Supe: Trustees must sacrifice ideals

Preparing for its despised task of cutting $1.8 million from the 2004-05 budget, the Chico Unified School District Board of Trustees on Feb. 4 began weighing its options.

At the meeting, trustees voted to spend $35,000 on a contracted study to determine how the district might be restructured—schools closed and students shifted as early as 2005-06.

“We’ve lost the equivalent of an elementary school and a half in the last five years in terms of enrollment,” Superintendent Scott Brown said. Almost anything is up for discussion, including doing something different with the District Office site on East Seventh Street or moving sixth graders to create middle schools—ironic since Marsh Junior High was recently built to ease crowding.

So far, the list of potential cuts is long and sweeping. Brown acknowledged that some of them might be only theoretical, illustrating where the money goes and the “difficult choices” the CUSD is facing. For example, eliminating air-conditioning to save $444,000 is “probably unrealistic.” There was a “barrage” of complaints last year when the district increased the set-point at which the A/C kicked on by 2 degrees, he said.

In a switch from cuts discussions of earlier years, there have not been many people commenting on this latest list. Susan Christensen again appeared to point out that bringing the junior highs to a five-period day, saving $695,000 by laying off 17 to 20 teachers, would essentially get rid of electives like foreign languages and the arts, which evidence shows increases students’ test scores.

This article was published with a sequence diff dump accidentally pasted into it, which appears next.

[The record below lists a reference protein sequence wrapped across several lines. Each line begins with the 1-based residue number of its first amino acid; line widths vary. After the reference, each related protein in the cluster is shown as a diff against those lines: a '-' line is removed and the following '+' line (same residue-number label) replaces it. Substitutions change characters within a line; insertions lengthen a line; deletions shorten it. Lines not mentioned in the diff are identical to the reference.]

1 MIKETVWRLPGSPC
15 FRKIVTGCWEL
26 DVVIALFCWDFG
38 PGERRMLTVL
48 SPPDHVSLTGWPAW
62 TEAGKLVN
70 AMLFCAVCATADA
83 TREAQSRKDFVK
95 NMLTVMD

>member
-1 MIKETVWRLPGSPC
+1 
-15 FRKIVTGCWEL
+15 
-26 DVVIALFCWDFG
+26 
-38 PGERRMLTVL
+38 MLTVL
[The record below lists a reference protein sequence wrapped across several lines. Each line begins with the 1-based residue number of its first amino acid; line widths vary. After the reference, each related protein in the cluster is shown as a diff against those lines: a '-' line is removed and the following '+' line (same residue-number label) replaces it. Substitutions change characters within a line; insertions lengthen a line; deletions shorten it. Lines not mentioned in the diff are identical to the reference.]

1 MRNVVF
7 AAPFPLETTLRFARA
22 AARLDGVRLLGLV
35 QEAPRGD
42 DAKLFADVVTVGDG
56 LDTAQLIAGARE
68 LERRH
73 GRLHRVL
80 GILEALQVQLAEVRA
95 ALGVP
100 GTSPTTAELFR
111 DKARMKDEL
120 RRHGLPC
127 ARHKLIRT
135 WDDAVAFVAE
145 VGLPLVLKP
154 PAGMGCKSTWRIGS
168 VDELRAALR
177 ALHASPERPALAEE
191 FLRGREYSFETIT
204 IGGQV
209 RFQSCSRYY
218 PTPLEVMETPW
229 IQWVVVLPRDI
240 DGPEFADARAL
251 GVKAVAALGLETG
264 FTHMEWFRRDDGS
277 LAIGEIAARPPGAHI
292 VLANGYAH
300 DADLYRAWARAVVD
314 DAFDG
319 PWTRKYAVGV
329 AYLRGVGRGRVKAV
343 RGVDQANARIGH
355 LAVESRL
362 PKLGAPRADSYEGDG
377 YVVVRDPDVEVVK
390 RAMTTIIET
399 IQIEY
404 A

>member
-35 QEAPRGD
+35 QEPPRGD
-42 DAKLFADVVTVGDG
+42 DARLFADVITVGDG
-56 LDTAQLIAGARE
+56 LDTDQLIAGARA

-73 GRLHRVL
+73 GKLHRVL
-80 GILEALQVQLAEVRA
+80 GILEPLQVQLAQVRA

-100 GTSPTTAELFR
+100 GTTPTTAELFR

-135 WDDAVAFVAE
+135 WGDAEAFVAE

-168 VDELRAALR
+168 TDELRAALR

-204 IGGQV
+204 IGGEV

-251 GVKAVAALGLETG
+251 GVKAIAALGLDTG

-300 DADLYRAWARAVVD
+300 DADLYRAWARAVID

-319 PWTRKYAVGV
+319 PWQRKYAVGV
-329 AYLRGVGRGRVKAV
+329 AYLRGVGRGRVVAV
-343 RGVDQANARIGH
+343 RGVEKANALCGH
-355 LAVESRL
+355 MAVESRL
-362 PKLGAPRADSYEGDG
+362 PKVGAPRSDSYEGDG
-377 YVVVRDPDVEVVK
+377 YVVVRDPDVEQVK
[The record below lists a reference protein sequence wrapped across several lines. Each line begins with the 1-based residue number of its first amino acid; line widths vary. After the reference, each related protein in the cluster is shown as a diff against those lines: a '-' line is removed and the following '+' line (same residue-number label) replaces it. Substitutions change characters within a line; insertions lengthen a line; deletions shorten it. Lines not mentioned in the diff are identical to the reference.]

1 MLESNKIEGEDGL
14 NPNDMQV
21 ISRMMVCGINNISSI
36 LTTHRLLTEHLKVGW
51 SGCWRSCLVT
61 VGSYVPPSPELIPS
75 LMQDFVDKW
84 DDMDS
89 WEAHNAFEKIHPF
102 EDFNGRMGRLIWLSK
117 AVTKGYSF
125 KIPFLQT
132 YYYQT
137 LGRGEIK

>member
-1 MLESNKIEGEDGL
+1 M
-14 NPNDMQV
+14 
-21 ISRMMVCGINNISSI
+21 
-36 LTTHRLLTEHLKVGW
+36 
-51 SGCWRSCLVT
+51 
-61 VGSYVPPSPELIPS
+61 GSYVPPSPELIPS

Cory Wheeler, a seventh grader at Bidwell Junior High School, told the board that some children only come to school because they enjoy the electives. “To cut electives is like cutting fun out of the day,” he said.

While Brown has suggested distributing the cuts among departments and employee groups in a “fair share” arrangement, Trustee Scott Huber said that might not be, well, fair.

“I think fair share is unfair because when it takes quality teachers out of the formula and when it takes away music and art,” he said, children suffer. Personally, Huber said, he would start at the bottom of the proposed list of cuts and eliminate the low-dollar items first.

Brown said the board may not have a choice. If it fails to balance the budget, the state could come in and take over the district. “[I can’t say], ‘Not to worry; it’s gonna be OK,” Brown said. “I hate these. These are all awful. [But] you can’t exempt certificated staff from this solution because there isn’t enough money in the other groups.”

“Someday,” Brown pronounced, “you will have to sacrifice that ideal.”

In early March, trustees must consider sending preliminary layoff notices in case in comes to that. The CUSD’s budget is due June 30, but the state’s comes in whenever legislators can agree on one.